His early wanderings in the wild and romantic passes of the Vosges doubtless developed this inherent tendency of his mind. There he wandered, and there, mayhap, imbibed that deep delight of wood and valley, mountain—pass and rich ravine, whose variety of form and detail seems endless to the enchanted eye. He has caught the very spell of the wilderness; she has laid her hand upon him, and he has gone forth with her blessing. So bold and truthful and minute are his countless representations of forest scenery; so delicate the tracery of branch and stem; so patriarchal the giant boles of his woodland monarchs, that the' gazer is at once satisfied and entranced. His vistas lie slumbering with repose either in shadowy glade or fell ravine, either with glint of lake or the glad, long course of some rejoicing stream, and above all, supreme in a beauty all its own, he spreads a canopy of peerless sky, or a wilderness, perhaps, of angry storm, or peaceful stretches of soft, fleecy cloud, or heavens serene and fair—another kingdom to his teeming art, after the earth has rendered all her gifts.
Paul Gustave Dore was born in the city of Strasburg, January 10, 1833. Of his boyhood we have no very particular account. At eleven years of age, however, he essayed his first artistic creation—a set' of lithographs, published in his native city. The following year found him in Paris, entered as a 7. student at the Charlemagne Lyceum. His first actual work began in 1848, when his fine series of sketches, the "Labors of Hercules," was given to the public through the medium of an illustrated, journal with which he was for a long time connected as designer. In 1856 were published the illustrations for Balzac's "Contes Drolatiques" and those for "The Wandering Jew "—the first humorous and grotesque in the highest degree—indeed, showing a perfect abandonment to fancy; the other weird and supernatural, with fierce battles, shipwrecks, turbulent mobs, and nature in her most forbidding and terrible aspects. Every incident or suggestion that could possibly make the story more effective, or add to the horror of the scenes was seized upon and portrayed with wonderful power. These at once gave the young designer a great reputation, which was still more enhanced by his subsequent works.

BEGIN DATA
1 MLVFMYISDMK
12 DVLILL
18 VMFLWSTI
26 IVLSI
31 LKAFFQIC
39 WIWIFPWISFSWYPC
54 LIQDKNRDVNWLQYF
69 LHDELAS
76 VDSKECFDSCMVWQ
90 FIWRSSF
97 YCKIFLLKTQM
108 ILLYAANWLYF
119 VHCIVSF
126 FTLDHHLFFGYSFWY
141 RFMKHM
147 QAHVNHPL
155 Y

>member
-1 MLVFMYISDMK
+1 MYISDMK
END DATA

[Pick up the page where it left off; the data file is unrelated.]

With all his love for nature and his power of interpreting her in her varying moods, Dore was a dreamer, and many of his finest achievements were in the realm of the imagination. But he was at home in the actual world also, as witness his designs for "Atala," "London—a Pilgrimage," and many of the scenes in "Don Quixote."
When account is taken of the variety of his designs, and the fact considered that in almost every task he attempted none had ventured before him, the amount of work he accomplished is fairly incredible. To enumerate the immense tasks he undertook—some single volumes alone containing hundreds of illustrations—will give some faint idea of his industry. Besides those already mentioned are Montaigne, Dante, the Bible, Milton, Rabelais, Tennyson's "Idyls of the King," "The Ancient Mariner," Shakespeare, "Legende de Croquemitaine," La Fontaine's "Fables," and others still.